Demand for electricity hits the maximum level every evening in Kenya at 8.30pm as households gather for the night and touches the lowest level early mornings at 3.30am.

Records at electricity distributor Kenya Power show that on a typical day, power demand starts picking momentum at 5am when households wake up for work and school, switching on lights, hot showers and other home appliances. Consumption then gathers pace midmorning at 10.30am before becoming flat in the afternoon.  It then rises steeply in the evening from 6pm when Kenyans return home, hitting the highest peak at 8.30pm. Peak demand currently stands at 2,036 MW.

Kenya’s peak demand window stretches from 6pm to 10pm, thereafter it tapers off, touching rock bottom (baseload of 1,200 MW) at 3.30am.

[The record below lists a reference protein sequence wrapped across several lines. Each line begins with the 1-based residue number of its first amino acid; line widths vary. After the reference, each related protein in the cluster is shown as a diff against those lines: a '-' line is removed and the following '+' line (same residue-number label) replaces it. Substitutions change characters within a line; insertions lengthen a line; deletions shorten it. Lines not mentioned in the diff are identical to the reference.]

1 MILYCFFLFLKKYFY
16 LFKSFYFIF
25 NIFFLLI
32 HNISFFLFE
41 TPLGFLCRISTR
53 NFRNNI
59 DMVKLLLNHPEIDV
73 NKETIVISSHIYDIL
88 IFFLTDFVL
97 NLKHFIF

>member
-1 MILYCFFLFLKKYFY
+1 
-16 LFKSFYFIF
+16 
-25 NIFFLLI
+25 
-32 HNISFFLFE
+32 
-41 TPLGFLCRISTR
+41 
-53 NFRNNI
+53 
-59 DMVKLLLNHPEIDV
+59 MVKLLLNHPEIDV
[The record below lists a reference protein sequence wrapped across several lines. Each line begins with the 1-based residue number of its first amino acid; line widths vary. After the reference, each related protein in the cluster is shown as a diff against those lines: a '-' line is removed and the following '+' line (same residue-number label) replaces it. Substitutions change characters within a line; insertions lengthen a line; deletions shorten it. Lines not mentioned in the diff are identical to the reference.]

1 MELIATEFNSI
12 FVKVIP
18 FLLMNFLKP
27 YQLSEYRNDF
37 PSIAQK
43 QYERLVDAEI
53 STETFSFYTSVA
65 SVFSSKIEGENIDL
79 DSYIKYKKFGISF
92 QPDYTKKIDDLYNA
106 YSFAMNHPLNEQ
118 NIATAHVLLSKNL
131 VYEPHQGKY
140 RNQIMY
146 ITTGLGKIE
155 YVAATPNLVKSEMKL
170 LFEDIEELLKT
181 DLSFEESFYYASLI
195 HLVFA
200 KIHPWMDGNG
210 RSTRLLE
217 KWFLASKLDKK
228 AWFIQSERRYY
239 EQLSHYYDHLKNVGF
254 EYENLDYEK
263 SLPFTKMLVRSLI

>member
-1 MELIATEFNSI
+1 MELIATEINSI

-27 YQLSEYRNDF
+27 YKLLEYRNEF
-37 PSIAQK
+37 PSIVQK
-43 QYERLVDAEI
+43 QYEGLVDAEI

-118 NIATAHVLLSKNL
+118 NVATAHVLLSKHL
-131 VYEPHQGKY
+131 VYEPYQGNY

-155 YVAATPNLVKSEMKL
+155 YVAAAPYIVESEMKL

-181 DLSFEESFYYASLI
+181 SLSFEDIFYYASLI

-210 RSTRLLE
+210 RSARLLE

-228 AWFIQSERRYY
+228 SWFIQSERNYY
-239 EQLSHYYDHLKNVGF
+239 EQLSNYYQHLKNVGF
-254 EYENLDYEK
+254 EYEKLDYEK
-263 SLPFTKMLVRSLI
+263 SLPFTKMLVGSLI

Kenya Power’s consumption curve lifts the veil on the lifestyle patterns of Kenyan households.

The electricity distributor shares the information with power producers like KenGen and independent producers to enable them plan how much power they will need to make available at any given time.

During the evening jumps in demand, peaker plants, mostly diesel generators are often switched on to meet the four-hour demand spurt. The diesel generators are then switched off as demand starts to drop past 10pm.

Due to the high short-run marginal costs, thermal plants are mainly used to provide peak load capacity.